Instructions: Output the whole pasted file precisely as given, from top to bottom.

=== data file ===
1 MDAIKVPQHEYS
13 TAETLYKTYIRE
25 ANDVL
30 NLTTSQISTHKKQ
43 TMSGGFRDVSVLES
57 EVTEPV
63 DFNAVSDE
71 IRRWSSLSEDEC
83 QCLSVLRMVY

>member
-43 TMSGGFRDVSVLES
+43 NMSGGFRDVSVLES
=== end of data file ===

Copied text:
1 MDAIKVPQHEYS
13 TAETLYKTYIRE
25 ANDVL
30 NLTTSQISTHKKQ
43 TMSGGFRDVSVLES
57 EVTEPV
63 DFNAVSDE
71 IRRWSSLSEDEC
83 QCLSVLRMVY

>member
-43 TMSGGFRDVSVLES
+43 NMSGGFRDVSVLES